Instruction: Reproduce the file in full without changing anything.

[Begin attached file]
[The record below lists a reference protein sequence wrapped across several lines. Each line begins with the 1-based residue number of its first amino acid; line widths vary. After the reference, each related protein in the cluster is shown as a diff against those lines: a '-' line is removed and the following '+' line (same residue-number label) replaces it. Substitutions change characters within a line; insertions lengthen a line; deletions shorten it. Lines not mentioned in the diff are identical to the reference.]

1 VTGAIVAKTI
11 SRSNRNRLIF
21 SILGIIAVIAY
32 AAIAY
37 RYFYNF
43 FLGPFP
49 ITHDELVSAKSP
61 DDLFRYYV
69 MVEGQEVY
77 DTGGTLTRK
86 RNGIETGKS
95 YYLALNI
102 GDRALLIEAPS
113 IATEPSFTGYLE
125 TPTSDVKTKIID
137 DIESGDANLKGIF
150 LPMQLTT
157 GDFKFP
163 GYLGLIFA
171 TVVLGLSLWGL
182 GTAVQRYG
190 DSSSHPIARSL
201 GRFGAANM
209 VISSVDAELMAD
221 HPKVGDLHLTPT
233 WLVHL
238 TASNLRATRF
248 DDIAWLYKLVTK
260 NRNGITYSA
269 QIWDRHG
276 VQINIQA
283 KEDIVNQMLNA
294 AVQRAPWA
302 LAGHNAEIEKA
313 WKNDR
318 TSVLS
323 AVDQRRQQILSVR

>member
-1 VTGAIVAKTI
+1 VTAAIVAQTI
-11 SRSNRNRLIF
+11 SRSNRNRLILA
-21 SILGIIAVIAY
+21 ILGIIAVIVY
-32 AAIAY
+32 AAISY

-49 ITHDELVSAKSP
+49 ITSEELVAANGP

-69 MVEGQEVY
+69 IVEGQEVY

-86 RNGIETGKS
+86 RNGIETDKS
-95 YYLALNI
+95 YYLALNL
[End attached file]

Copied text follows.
[The record below lists a reference protein sequence wrapped across several lines. Each line begins with the 1-based residue number of its first amino acid; line widths vary. After the reference, each related protein in the cluster is shown as a diff against those lines: a '-' line is removed and the following '+' line (same residue-number label) replaces it. Substitutions change characters within a line; insertions lengthen a line; deletions shorten it. Lines not mentioned in the diff are identical to the reference.]

1 VTGAIVAKTI
11 SRSNRNRLIF
21 SILGIIAVIAY
32 AAIAY
37 RYFYNF
43 FLGPFP
49 ITHDELVSAKSP
61 DDLFRYYV
69 MVEGQEVY
77 DTGGTLTRK
86 RNGIETGKS
95 YYLALNI
102 GDRALLIEAPS
113 IATEPSFTGYLE
125 TPTSDVKTKIID
137 DIESGDANLKGIF
150 LPMQLTT
157 GDFKFP
163 GYLGLIFA
171 TVVLGLSLWGL
182 GTAVQRYG
190 DSSSHPIARSL
201 GRFGAANM
209 VISSVDAELMAD
221 HPKVGDLHLTPT
233 WLVHL
238 TASNLRATRF
248 DDIAWLYKLVTK
260 NRNGITYSA
269 QIWDRHG
276 VQINIQA
283 KEDIVNQMLNA
294 AVQRAPWA
302 LAGHNAEIEKA
313 WKNDR
318 TSVLS
323 AVDQRRQQILSVR

>member
-1 VTGAIVAKTI
+1 VTAAIVAQTI
-11 SRSNRNRLIF
+11 SRSNRNRLILA
-21 SILGIIAVIAY
+21 ILGIIAVIVY
-32 AAIAY
+32 AAISY

-49 ITHDELVSAKSP
+49 ITSEELVAANGP

-69 MVEGQEVY
+69 IVEGQEVY

-86 RNGIETGKS
+86 RNGIETDKS
-95 YYLALNI
+95 YYLALNL